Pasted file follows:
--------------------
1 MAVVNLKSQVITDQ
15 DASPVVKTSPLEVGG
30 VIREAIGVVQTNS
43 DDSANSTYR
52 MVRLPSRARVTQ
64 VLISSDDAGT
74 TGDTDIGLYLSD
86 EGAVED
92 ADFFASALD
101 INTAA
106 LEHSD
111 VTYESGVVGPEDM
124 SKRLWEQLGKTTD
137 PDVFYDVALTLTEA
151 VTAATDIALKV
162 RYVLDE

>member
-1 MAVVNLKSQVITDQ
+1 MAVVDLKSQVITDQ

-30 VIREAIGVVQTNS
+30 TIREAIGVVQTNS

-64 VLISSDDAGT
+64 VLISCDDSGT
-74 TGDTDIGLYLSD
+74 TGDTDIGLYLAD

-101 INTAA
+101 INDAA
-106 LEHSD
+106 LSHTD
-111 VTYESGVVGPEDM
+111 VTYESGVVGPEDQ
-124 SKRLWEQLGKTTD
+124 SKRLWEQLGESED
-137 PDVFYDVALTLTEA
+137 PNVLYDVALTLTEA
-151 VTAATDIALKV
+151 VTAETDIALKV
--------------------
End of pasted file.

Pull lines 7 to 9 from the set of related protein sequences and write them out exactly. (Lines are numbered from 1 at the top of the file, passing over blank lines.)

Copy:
74 TGDTDIGLYLSD
86 EGAVED
92 ADFFASALD